From the President: The health benefits of mindfulness
Sept. 13, 2017
ACSA Board members recently attended a summer planning retreat, where we selected a consultant to help facilitate our next strategic plan, analyzed our role in state and federal advocacy, better clarified the parameters around candidate endorsements, and had hard conversations about levels of responsiveness to financial challenges.
We also intentionally took time that many of us don’t do enough of. As a team, we deepened our knowledge, strategies and repertoire around mindfulness. Led by Tovi Scruggs of Partners in School Innovation, we focused on what the Harvard Business Review acknowledged helps us become better leaders.
Stripped down to its core, mindfulness is about being conscious or aware. Wikipedia sums it up quite simply: “Mindfulness is a mental state achieved by focusing one’s awareness on the present moment, while calmly acknowledging and accepting one’s feelings, thoughts, and bodily sensations...”
Schools throughout our nation have infused practices that help students focus on their own being, from deep breathing activities to yoga, and from meditation to journaling. These schools have seen a drop in suspensions, reduced negative interactions between students, and an overall calm on their campuses. Students and adults are more respectful and school climates have been transformed by prioritizing practices that help humans be just that...a little more human.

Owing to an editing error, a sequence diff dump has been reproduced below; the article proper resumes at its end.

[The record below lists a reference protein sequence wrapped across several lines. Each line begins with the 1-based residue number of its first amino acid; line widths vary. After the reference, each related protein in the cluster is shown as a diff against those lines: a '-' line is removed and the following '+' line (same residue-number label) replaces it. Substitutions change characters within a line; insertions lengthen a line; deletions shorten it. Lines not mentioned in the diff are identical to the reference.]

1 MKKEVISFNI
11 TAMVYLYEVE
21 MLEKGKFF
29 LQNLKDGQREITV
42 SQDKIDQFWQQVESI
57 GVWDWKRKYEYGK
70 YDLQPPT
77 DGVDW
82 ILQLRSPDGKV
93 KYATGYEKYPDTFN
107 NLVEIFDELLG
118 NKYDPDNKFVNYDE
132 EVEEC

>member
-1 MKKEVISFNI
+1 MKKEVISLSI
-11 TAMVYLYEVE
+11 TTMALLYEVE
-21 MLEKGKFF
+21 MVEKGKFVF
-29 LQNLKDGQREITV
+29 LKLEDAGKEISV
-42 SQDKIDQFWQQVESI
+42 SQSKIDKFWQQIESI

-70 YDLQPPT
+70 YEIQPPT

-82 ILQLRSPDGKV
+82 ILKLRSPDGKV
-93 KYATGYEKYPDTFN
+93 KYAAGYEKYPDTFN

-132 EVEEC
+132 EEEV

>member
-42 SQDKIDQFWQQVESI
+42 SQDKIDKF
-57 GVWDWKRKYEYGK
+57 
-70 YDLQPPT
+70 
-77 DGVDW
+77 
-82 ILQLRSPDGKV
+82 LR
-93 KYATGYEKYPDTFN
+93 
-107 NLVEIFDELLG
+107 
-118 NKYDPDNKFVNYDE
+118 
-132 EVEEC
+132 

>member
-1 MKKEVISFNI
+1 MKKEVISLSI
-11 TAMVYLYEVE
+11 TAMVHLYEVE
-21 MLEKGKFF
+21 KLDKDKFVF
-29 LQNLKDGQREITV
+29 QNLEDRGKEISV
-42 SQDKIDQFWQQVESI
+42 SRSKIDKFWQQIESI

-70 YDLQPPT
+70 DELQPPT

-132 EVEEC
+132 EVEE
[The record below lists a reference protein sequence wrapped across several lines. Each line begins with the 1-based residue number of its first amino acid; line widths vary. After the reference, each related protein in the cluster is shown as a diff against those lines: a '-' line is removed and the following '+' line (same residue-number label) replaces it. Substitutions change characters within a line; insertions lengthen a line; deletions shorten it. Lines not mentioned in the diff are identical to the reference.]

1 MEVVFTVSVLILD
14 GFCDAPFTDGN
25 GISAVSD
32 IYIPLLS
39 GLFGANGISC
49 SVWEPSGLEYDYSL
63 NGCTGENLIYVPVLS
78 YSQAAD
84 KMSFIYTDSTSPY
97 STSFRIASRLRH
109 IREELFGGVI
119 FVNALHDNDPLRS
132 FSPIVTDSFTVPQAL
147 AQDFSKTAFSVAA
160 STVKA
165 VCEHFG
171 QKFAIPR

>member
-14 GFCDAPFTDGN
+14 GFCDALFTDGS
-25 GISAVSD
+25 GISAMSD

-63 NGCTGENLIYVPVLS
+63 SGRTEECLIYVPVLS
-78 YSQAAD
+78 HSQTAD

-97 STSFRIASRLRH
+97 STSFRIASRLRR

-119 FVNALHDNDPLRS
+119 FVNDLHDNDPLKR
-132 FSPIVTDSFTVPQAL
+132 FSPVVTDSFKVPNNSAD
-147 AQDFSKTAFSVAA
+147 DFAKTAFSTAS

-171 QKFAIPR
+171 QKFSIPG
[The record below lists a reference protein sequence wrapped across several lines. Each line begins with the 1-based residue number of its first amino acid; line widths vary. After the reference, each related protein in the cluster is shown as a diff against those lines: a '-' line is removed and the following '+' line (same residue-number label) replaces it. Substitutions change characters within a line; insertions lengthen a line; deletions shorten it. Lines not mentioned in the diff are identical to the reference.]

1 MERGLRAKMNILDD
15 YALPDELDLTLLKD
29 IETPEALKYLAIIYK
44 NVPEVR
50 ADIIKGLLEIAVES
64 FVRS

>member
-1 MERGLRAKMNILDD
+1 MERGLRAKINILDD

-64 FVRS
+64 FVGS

Mindfulness practices can, in so many ways, impact our leadership skills by giving us the tools to manage our life as we are living it. For example, taking time to breathe deeply before a challenging meeting can help center our thoughts and calm our nerves, assisting with keeping our feelings and emotions in check.
Journaling provides a chance to process and reflect on the week’s events or daily practices. It helps us think through decision making and proactively addressing situations in the workplace and at home.
Meditation helps us gain clarity, hone trivial thoughts and increase self-awareness. I’ve always found meditation to be challenging. When I was a teacher, I tried meditation yoga classes and always felt like a failure when my mind danced all over the room, while I heard deep breathing (and gentle snoring) from others. Now that I’m considerably older with the occasional sleepless night, I’ve successfully revisited meditation. Thank you to the ACSA leader who suggested counting down from 200 to 1, one number for each inhale/exhale. It works. The focus on relaxation helps refocus my mind, and I fall asleep, which certainly improves my performance the next day at work.
The health benefits of mindfulness practices include decreased blood pressure, reduced stress, improved attention, and increased sensory perception. You don’t have to pursue the spiritual side, but rather work on focused relaxation and clearing your mind.
Commit to it for a month and see how it changes your interactions.
– Lisa Gonzales, ACSA President